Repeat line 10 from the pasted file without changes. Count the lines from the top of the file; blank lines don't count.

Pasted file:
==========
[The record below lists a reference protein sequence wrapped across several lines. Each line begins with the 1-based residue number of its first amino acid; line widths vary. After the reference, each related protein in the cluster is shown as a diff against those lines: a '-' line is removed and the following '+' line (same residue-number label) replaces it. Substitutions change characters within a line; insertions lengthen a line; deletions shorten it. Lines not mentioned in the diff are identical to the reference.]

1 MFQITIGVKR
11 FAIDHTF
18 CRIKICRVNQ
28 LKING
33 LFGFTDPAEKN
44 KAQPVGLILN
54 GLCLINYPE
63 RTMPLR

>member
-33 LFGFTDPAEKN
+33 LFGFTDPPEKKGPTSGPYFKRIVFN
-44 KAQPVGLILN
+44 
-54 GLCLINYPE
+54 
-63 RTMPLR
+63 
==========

>member